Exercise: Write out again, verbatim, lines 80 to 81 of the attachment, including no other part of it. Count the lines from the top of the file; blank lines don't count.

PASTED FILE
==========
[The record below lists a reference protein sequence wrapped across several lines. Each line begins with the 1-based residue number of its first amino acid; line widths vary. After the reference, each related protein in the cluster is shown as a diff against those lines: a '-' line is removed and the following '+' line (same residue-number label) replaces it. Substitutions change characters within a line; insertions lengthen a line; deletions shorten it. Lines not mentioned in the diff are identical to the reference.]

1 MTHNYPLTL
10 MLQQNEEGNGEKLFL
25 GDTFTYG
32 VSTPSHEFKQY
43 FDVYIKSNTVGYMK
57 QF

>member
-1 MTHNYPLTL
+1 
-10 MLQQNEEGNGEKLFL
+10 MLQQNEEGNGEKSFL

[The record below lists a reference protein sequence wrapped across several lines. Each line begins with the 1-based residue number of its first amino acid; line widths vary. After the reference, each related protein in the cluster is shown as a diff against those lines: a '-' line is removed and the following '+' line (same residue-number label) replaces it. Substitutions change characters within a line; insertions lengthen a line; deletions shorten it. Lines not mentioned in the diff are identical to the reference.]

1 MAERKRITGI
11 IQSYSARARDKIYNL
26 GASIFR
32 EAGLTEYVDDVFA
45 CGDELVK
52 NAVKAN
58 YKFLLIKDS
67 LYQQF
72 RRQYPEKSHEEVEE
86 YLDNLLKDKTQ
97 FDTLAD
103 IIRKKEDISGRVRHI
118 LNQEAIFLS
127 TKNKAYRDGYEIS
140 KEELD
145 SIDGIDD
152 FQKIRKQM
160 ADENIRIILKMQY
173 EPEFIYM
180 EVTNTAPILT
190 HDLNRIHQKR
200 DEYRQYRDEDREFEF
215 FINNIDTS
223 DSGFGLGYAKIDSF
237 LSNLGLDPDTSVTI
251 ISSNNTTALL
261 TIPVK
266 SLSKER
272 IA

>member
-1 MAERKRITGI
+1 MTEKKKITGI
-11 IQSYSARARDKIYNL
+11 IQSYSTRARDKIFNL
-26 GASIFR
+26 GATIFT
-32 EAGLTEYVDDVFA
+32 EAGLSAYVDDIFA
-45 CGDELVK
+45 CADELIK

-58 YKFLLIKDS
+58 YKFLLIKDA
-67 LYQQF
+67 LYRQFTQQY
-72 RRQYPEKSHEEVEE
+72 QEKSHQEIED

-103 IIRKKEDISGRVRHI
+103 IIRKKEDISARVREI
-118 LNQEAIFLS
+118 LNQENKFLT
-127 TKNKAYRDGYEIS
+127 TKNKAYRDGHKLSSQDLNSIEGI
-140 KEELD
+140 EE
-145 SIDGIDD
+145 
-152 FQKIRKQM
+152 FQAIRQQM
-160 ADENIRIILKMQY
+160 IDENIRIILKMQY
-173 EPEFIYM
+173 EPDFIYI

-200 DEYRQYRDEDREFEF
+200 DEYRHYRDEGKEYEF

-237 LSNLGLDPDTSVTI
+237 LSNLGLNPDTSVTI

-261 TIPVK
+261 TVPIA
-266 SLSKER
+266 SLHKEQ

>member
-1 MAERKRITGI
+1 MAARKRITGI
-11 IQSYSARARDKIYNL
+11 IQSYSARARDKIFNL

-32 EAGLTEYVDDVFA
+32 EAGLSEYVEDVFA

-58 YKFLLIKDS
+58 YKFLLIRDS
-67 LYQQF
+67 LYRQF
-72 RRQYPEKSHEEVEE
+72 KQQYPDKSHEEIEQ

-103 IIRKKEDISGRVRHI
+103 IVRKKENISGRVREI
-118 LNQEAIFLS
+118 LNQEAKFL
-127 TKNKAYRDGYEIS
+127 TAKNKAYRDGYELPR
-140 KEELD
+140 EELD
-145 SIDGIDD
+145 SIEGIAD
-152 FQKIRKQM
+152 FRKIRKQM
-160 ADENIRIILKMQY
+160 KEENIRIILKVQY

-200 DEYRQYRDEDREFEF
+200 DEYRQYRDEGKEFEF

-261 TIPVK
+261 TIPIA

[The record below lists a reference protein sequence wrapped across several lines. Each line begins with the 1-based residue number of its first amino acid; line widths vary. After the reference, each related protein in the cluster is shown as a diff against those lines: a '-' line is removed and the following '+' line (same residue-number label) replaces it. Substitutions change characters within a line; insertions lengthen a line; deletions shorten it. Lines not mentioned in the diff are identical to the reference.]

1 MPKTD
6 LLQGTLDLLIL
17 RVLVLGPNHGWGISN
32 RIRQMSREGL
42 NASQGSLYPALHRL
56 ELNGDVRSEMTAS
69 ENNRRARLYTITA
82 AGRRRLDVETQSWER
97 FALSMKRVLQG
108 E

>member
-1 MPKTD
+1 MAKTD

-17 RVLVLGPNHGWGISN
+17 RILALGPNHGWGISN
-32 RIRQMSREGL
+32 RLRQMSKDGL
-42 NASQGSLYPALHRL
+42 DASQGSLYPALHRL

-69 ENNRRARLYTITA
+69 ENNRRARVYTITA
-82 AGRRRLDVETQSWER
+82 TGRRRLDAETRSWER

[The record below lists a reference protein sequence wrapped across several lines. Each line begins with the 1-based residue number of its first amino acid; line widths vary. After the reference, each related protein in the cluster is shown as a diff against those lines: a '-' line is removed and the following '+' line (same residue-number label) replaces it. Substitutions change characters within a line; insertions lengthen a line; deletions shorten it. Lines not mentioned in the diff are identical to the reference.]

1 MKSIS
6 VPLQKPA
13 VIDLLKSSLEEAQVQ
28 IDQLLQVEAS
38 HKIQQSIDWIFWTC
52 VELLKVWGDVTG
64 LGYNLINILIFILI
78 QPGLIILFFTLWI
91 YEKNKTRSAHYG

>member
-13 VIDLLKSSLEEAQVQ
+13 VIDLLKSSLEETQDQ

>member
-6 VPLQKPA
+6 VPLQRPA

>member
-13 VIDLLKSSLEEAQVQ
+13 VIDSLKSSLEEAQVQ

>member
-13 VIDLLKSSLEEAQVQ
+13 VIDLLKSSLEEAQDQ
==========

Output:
-261 TIPVK
+261 TVPIA